Asian Nurse Cries Discrimination, Violation of California Labor Law


Fresno, CA When Faye was wrongfully terminated from her job as a dialysis nurse, she knew it was due to discrimination. And she knows discrimination is a violation of the California Labor Law. Now she intends to stand up for her rights: Faye has filed a complaint with a California labor law attorney.

Faye says she was fired because she called in sick on two occasions - only twice since 2004. But it could have been for any reason. And Faye says that she and another Asian woman were the only people working at the clinic who were not Hispanic, and they were treated a lot differently than their Mexican co-workers, to their detriment. (Racial discrimination is also a federal offense: it is basically defined as occurring when a person is treated unfairly based on characteristics of his race or birthplace.)

"I called in sick right after Christmas because I couldn't even get out of bed, I was that exhausted," says Faye. "I left several messages with my immediate boss Gwen, telling her that I was too sick to come in and asked if they were OK. I got a call back; she said they were covered but I could come in to work that afternoon. I declined, feeling too sick.

"As it turns out, Gwen told her boss that I was OK and didn't know that I was scheduled to work. Gwen texted me twice that night and phoned around 11pm, telling me to phone the boss. I told her that I would be able to work the next day.

"Apparently Gwen also told her boss that I took the day off to go for job interviews but that wasn't the case, I really was sick. She kept arguing with me over the phone, saying I told Gwen otherwise. She told me not to come to work and would set up an appointment with the three of us to get to the bottom of this issue.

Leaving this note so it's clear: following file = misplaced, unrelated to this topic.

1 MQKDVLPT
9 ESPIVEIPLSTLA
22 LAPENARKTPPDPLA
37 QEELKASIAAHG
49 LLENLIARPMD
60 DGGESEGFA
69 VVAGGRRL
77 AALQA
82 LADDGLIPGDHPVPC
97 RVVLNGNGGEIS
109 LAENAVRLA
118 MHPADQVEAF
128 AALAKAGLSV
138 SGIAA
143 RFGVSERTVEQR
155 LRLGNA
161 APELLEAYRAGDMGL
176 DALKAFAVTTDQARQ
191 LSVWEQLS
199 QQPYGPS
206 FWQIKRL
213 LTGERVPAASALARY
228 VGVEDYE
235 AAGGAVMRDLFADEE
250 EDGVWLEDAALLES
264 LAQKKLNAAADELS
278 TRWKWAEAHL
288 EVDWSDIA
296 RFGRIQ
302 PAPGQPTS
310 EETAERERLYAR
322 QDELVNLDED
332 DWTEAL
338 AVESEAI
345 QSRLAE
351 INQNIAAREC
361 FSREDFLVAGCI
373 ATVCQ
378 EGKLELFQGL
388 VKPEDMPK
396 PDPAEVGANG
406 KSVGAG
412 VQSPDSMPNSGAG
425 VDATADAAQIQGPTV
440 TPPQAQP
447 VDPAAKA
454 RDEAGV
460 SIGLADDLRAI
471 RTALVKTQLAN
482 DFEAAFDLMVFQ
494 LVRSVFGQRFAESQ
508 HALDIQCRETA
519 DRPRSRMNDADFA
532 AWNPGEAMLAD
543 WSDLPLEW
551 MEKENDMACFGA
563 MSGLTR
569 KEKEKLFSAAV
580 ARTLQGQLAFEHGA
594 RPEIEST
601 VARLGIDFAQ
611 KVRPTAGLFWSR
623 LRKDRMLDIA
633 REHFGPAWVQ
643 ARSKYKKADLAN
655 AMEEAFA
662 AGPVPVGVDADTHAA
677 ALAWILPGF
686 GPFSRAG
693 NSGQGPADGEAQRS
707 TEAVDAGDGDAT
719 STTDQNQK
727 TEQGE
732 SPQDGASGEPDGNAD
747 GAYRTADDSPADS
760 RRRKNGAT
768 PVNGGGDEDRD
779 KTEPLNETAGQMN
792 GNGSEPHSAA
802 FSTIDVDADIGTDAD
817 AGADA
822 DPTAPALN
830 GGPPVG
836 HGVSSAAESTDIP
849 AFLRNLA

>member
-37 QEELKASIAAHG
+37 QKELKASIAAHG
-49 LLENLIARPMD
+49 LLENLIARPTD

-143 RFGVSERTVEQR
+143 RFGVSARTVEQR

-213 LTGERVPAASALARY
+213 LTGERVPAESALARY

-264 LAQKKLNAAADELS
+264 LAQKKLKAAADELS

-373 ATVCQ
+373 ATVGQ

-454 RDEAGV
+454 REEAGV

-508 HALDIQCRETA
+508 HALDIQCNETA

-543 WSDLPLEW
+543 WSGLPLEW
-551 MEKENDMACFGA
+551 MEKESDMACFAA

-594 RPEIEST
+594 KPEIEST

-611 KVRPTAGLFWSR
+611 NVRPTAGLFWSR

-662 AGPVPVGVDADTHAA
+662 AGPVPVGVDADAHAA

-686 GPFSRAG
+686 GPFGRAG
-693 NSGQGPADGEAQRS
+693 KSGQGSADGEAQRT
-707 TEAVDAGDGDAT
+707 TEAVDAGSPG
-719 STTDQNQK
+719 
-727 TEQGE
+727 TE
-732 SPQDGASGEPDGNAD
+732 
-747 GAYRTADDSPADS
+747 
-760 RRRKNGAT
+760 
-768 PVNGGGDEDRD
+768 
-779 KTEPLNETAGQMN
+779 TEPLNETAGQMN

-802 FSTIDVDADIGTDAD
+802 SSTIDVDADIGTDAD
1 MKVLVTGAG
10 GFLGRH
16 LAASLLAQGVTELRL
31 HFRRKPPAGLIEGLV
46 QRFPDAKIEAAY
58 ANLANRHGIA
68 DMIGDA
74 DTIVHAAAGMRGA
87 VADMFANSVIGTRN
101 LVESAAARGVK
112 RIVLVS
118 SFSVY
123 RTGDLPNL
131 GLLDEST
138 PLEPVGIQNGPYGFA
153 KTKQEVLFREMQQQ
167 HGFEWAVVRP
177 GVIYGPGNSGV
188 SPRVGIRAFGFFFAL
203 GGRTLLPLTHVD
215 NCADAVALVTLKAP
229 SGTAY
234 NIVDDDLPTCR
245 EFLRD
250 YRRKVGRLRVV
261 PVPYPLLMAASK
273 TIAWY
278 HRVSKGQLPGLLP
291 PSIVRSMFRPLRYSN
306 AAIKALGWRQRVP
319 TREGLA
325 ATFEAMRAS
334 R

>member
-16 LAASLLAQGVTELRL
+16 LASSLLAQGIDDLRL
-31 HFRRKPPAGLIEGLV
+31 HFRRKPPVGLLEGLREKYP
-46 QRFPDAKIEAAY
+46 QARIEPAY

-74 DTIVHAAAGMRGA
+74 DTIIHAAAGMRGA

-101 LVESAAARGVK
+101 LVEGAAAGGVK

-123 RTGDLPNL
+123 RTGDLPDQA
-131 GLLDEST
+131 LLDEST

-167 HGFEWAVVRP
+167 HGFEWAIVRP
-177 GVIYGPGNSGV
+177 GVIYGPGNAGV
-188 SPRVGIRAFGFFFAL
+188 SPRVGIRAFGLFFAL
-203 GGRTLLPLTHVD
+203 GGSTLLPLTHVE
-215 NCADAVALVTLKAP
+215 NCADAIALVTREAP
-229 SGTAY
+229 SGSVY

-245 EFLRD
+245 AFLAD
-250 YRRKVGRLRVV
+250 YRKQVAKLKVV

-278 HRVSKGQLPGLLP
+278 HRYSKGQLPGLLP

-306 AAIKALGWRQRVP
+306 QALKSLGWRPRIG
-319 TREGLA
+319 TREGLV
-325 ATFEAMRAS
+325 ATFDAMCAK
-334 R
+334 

'On second thought I am suspending you as of today so don't show up to work tomorrow,' she said, right out of the blue. 'Instead I want you in my office.' I met her at 11am the next day in her office but Gwen wasn't there.

"Apparently Gwen is not confrontational. We talked for about 30 minutes about me calling in sick and in the end they said I would get a call next week regarding my schedule.

"The next week I went back to her office and I was terminated, because I didn't show up for work. I was given my last paycheck and walked out of the building. I was so upset, and I still am.

"People call in sick all the time, but when I called in sick, I was harassed. And this happened once before. I believe I was discriminated against because I am Asian. The majority of people at this company are Mexican, and we all get along very well, but a lot of things they do were not right.

"For instance, one Hispanic group often took long lunch breaks without going off the clock. Then they would bring their lunch into the office and eat it. I could never do that and not get reprimanded. They often call in sick and there is never any recrimination, only with me. Another Asian girl works here; she opens the clinic at 3am along with a Hispanic girl who is always late. But instead of the late girl getting disciplined, the Asian girl got into trouble. She called me at home, crying. She got into trouble because she called the boss about her co-worker being late.

"It is so important that we are on time. Two nurses are needed to open and get the machines going, so if someone is late, it means that the patient is going to suffer. This job has no room for error or being late."

Faye says that her boss never even listened to her side of the story. Instead, the decision to terminate Faye was based on heresay, what Gwen said. "I didn't even get a chance to defend myself," she says, frustrated. Perhaps she will get a chance, with her labor law attorney.

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